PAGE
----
Amendments to Federal Rules of Civil Procedure Provide for Greater Court Oversight, Control of Class Action Procedures

Author:Mr Michael Mueller
Profession:Akin Gump Strauss Hauer & Feld LLP

Originally published December, 2003

On December 1, 2003, a number of amendments to the Federal Rules of Civil Procedure took effect, including significant amendments to Rule 23, which governs class actions in the federal courts. The amendments to Rule 23 are evolutionary in nature, providing for greater court oversight and control of class action procedures, while not altering the basic prerequisites for certifying a case as a class action or the different types of class actions. The new amendments focus on four areas: i) the timing of the certification decision, ii) judicial oversight of class action settlements, iii) appointment of class counsel and iv) fees awards for class counsel.


The first significant change to Rule 23 involves the timing for making the class certification decision. Previously, Rule 23(c) required the court to decide whether to certify a case for class action treatment "as soon as practicable after commencement of an action." Rule 23(c) now requires the certification decision to be made "at an early practicable time." Although this language sounds similar to the old rule, the new rule expressly permits a court to delay the certification decision until more information applicable to the certification decision has been obtained. Even under the old rule, many courts did in fact delay the class certification decision; thus, the new rule specifically recognizes that practice as the sounder approach.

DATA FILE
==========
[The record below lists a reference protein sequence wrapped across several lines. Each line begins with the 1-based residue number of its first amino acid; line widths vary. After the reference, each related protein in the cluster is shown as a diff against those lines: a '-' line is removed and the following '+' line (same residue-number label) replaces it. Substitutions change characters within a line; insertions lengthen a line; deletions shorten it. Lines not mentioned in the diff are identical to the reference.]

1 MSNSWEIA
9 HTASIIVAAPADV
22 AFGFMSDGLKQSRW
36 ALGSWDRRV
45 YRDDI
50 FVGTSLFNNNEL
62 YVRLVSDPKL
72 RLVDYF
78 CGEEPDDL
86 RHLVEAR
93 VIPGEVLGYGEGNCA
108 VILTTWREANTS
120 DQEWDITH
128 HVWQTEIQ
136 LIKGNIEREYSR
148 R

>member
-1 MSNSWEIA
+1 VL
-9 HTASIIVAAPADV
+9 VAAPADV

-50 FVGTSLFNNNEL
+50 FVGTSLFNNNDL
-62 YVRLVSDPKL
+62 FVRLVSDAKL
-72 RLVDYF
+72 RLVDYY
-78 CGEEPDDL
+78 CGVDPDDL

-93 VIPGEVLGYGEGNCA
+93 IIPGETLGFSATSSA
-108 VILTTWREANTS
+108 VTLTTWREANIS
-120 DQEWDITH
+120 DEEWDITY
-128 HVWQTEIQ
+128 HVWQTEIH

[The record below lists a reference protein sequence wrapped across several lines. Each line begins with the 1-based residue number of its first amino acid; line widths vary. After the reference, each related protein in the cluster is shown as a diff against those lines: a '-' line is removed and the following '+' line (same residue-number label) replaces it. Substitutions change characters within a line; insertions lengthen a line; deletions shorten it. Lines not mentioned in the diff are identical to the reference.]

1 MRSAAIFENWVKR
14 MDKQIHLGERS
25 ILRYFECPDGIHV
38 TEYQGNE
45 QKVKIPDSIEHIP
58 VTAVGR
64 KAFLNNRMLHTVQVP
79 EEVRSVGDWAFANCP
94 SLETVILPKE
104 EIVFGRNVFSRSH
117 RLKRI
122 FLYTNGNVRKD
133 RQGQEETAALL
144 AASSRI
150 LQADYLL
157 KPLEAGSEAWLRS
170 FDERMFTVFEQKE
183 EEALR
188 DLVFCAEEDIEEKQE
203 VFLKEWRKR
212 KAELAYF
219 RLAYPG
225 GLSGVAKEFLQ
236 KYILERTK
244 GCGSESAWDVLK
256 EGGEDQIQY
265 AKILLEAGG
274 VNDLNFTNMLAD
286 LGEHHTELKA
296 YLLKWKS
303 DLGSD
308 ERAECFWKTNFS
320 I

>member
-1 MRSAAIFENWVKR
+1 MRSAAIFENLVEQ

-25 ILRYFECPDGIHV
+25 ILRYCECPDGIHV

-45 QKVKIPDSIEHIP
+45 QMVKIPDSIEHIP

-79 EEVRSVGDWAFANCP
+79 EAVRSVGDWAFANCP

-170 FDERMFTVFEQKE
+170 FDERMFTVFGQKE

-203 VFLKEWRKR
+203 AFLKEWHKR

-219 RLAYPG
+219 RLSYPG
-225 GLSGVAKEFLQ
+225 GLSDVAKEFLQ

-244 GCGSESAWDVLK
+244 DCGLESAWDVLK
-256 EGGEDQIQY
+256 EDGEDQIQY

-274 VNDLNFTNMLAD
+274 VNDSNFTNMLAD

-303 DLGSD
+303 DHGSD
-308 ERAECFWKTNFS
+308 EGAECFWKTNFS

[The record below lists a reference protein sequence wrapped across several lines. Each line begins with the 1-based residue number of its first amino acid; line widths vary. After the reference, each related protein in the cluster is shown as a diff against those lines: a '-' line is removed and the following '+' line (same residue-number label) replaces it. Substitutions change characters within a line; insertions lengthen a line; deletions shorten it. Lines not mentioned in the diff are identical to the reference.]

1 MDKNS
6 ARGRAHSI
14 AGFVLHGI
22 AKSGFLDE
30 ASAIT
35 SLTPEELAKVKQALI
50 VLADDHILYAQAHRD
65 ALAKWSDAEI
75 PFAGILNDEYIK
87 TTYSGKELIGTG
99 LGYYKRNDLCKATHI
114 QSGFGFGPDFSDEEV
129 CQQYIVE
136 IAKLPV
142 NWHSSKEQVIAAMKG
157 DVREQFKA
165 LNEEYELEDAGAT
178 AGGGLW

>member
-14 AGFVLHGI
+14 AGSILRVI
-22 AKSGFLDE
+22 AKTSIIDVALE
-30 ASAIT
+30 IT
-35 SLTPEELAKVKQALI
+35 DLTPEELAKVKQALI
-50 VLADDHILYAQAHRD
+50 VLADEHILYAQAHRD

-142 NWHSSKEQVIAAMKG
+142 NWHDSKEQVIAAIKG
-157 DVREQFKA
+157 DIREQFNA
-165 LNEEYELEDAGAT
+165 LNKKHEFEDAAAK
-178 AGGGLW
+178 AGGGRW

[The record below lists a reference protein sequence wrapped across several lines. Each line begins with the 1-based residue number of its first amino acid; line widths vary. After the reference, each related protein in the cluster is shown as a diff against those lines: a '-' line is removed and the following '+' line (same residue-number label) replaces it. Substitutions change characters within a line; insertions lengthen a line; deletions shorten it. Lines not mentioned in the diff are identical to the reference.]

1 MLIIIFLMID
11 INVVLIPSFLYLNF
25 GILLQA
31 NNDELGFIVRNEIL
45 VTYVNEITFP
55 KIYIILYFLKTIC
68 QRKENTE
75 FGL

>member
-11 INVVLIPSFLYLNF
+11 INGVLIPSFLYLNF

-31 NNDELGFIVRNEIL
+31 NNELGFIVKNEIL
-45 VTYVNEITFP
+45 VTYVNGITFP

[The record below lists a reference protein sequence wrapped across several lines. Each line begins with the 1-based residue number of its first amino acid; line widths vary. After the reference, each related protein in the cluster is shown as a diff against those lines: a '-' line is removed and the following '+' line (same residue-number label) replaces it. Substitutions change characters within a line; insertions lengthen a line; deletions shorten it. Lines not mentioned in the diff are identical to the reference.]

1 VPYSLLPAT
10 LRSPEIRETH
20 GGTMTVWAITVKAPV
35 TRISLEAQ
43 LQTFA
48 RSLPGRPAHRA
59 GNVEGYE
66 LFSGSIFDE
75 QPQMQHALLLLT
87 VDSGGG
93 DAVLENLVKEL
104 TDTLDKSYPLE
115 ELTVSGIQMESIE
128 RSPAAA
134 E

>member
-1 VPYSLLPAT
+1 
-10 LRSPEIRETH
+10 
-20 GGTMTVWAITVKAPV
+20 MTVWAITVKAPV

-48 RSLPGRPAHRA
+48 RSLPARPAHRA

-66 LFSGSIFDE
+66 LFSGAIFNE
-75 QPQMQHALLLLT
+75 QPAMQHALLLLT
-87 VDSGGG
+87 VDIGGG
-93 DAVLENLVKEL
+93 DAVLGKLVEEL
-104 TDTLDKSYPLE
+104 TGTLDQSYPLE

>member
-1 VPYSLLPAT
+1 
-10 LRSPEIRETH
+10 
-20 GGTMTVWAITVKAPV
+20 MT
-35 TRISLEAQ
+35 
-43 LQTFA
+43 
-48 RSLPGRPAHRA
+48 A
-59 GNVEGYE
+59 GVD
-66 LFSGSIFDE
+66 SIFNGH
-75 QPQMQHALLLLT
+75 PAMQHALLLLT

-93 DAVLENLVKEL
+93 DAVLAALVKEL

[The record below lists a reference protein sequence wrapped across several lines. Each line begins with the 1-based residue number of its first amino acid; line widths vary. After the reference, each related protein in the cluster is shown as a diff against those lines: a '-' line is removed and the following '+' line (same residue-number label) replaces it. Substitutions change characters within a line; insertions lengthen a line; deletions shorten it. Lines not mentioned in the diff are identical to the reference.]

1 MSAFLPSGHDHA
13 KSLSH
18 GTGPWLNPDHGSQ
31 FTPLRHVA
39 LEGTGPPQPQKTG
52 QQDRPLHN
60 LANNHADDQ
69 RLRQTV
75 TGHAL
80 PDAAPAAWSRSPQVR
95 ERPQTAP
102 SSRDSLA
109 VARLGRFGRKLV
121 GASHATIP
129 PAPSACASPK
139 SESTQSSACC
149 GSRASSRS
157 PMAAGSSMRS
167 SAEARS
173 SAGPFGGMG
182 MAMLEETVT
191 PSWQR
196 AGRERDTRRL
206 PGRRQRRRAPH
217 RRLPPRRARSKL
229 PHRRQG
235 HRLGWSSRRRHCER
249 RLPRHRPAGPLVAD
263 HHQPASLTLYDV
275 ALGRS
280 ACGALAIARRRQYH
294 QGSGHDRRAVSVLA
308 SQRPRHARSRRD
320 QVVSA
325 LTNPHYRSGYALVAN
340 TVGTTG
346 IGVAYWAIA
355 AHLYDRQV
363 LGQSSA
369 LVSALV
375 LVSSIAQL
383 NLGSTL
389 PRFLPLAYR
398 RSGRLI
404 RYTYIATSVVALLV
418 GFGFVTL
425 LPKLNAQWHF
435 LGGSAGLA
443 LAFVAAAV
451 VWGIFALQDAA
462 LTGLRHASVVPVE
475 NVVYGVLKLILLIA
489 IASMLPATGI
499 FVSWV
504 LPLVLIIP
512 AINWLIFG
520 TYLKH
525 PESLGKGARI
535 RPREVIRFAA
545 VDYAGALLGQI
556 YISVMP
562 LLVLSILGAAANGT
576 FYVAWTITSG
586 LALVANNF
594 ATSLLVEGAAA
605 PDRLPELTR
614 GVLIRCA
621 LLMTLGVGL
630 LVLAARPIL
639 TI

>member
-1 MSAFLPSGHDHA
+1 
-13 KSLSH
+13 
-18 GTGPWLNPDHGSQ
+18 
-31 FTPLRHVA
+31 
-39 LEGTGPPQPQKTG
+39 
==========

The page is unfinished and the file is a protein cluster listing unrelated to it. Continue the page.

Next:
Because courts should now delay the certification decision until they are sure that class treatment is appropriate, the amended Rule 23(c) no longer provides for a class to be conditionally certified. Courts do retain authority to amend or decertify a class based on subsequently discovered information, and the rule is further clarified to permit a court to amend the certification order at any time prior to final judgment. Because the previous rule spoke in terms of permitting amendments to certification orders prior to a decision on the merits, it was often unclear whether a court retained authority to amend a class definition after judgment on liability had been obtained but before all the damages issues had been determined.


The amended Rule 23(c) also requires a court to define the class and specify the class issues as part of the certification order. One side effect of requiring the court to identify the class issues as part of the certification order is that parties may now be permitted or required to...

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